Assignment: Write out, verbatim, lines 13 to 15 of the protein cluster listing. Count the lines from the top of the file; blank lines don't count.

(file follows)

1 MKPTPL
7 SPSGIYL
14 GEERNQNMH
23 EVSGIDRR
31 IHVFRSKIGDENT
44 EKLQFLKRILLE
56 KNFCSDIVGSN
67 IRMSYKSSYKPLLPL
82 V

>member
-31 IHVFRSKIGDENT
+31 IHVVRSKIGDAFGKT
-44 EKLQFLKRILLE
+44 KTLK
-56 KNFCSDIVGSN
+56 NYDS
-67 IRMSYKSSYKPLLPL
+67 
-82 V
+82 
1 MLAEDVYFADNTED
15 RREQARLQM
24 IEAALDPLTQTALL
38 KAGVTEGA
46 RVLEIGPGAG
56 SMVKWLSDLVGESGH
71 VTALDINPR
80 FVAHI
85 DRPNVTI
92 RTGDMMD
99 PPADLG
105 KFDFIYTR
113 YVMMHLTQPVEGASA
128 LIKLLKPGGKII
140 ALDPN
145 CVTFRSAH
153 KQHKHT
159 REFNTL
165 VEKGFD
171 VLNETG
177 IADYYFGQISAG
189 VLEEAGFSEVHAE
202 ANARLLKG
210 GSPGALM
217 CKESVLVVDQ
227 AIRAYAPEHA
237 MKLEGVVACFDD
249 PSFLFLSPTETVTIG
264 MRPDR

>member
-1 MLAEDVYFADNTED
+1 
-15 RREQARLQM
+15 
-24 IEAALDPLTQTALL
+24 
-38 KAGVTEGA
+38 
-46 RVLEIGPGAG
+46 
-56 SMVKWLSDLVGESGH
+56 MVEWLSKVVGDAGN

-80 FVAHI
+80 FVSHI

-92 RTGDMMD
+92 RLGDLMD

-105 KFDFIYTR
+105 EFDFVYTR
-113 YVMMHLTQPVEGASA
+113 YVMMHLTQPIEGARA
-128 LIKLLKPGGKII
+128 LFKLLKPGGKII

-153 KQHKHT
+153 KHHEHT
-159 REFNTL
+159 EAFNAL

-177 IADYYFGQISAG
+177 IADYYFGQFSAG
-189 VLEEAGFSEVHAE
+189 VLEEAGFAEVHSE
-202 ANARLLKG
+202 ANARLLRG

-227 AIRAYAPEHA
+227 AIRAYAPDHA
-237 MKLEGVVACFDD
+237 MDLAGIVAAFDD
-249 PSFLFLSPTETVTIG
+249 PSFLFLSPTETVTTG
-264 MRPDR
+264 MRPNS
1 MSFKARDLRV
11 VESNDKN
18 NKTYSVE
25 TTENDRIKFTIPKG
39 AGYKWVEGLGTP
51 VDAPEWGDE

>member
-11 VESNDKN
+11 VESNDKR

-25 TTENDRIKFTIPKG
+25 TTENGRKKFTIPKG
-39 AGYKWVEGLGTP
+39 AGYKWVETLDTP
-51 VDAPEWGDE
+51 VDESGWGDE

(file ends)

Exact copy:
-44 EKLQFLKRILLE
+44 KTLK
-56 KNFCSDIVGSN